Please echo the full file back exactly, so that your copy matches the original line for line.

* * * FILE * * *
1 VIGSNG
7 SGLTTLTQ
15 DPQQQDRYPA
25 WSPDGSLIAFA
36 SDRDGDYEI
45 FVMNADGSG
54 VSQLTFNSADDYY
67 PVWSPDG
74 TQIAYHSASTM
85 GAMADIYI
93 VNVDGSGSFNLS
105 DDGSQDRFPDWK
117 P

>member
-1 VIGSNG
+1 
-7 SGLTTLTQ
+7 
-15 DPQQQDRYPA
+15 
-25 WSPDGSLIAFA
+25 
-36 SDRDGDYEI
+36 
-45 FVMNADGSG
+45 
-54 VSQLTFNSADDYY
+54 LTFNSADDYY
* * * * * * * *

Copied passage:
1 VIGSNG
7 SGLTTLTQ
15 DPQQQDRYPA
25 WSPDGSLIAFA
36 SDRDGDYEI
45 FVMNADGSG
54 VSQLTFNSADDYY
67 PVWSPDG
74 TQIAYHSASTM
85 GAMADIYI
93 VNVDGSGSFNLS
105 DDGSQDRFPDWK
117 P

>member
-1 VIGSNG
+1 
-7 SGLTTLTQ
+7 
-15 DPQQQDRYPA
+15 
-25 WSPDGSLIAFA
+25 
-36 SDRDGDYEI
+36 
-45 FVMNADGSG
+45 
-54 VSQLTFNSADDYY
+54 LTFNSADDYY